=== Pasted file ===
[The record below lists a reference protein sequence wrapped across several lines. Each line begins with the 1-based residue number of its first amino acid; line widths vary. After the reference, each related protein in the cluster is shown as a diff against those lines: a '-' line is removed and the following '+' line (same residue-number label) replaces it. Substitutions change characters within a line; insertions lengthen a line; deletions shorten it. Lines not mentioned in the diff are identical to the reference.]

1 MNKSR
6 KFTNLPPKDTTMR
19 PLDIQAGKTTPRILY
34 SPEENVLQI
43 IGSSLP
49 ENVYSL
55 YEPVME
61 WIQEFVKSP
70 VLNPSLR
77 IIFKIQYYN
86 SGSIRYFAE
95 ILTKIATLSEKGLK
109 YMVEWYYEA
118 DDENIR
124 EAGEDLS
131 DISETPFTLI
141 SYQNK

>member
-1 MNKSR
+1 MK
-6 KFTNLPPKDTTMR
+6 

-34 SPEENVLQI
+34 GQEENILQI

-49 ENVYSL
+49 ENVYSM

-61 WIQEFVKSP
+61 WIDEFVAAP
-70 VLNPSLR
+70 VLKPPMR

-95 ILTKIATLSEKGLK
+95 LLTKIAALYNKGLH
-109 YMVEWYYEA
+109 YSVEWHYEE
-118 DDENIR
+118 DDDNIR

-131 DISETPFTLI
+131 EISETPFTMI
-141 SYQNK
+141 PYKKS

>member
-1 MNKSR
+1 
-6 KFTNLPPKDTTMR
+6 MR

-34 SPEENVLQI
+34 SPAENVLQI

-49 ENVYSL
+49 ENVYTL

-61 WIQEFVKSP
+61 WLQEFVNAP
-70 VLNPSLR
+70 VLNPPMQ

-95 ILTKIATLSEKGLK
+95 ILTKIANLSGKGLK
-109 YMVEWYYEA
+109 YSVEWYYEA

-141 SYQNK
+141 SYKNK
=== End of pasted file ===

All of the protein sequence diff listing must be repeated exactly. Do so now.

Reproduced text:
[The record below lists a reference protein sequence wrapped across several lines. Each line begins with the 1-based residue number of its first amino acid; line widths vary. After the reference, each related protein in the cluster is shown as a diff against those lines: a '-' line is removed and the following '+' line (same residue-number label) replaces it. Substitutions change characters within a line; insertions lengthen a line; deletions shorten it. Lines not mentioned in the diff are identical to the reference.]

1 MNKSR
6 KFTNLPPKDTTMR
19 PLDIQAGKTTPRILY
34 SPEENVLQI
43 IGSSLP
49 ENVYSL
55 YEPVME
61 WIQEFVKSP
70 VLNPSLR
77 IIFKIQYYN
86 SGSIRYFAE
95 ILTKIATLSEKGLK
109 YMVEWYYEA
118 DDENIR
124 EAGEDLS
131 DISETPFTLI
141 SYQNK

>member
-1 MNKSR
+1 MK
-6 KFTNLPPKDTTMR
+6 

-34 SPEENVLQI
+34 GQEENILQI

-49 ENVYSL
+49 ENVYSM

-61 WIQEFVKSP
+61 WIDEFVAAP
-70 VLNPSLR
+70 VLKPPMR

-95 ILTKIATLSEKGLK
+95 LLTKIAALYNKGLH
-109 YMVEWYYEA
+109 YSVEWHYEE
-118 DDENIR
+118 DDDNIR

-131 DISETPFTLI
+131 EISETPFTMI
-141 SYQNK
+141 PYKKS

>member
-1 MNKSR
+1 
-6 KFTNLPPKDTTMR
+6 MR

-34 SPEENVLQI
+34 SPAENVLQI

-49 ENVYSL
+49 ENVYTL

-61 WIQEFVKSP
+61 WLQEFVNAP
-70 VLNPSLR
+70 VLNPPMQ

-95 ILTKIATLSEKGLK
+95 ILTKIANLSGKGLK
-109 YMVEWYYEA
+109 YSVEWYYEA

-141 SYQNK
+141 SYKNK